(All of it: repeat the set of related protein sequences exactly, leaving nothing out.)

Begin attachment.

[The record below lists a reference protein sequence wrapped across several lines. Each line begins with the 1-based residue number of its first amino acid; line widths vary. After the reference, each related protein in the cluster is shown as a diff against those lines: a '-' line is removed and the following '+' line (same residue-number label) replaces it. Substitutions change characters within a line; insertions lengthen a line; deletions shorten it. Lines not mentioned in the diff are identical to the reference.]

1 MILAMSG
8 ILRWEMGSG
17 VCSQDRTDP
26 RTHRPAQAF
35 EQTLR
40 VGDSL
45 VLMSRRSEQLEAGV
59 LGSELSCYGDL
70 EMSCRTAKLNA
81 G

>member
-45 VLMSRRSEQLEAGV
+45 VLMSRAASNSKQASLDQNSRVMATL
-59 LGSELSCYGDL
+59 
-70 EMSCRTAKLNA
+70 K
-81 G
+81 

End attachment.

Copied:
[The record below lists a reference protein sequence wrapped across several lines. Each line begins with the 1-based residue number of its first amino acid; line widths vary. After the reference, each related protein in the cluster is shown as a diff against those lines: a '-' line is removed and the following '+' line (same residue-number label) replaces it. Substitutions change characters within a line; insertions lengthen a line; deletions shorten it. Lines not mentioned in the diff are identical to the reference.]

1 MILAMSG
8 ILRWEMGSG
17 VCSQDRTDP
26 RTHRPAQAF
35 EQTLR
40 VGDSL
45 VLMSRRSEQLEAGV
59 LGSELSCYGDL
70 EMSCRTAKLNA
81 G

>member
-45 VLMSRRSEQLEAGV
+45 VLMSRAASNSKQASLDQNSRVMATL
-59 LGSELSCYGDL
+59 
-70 EMSCRTAKLNA
+70 K
-81 G
+81 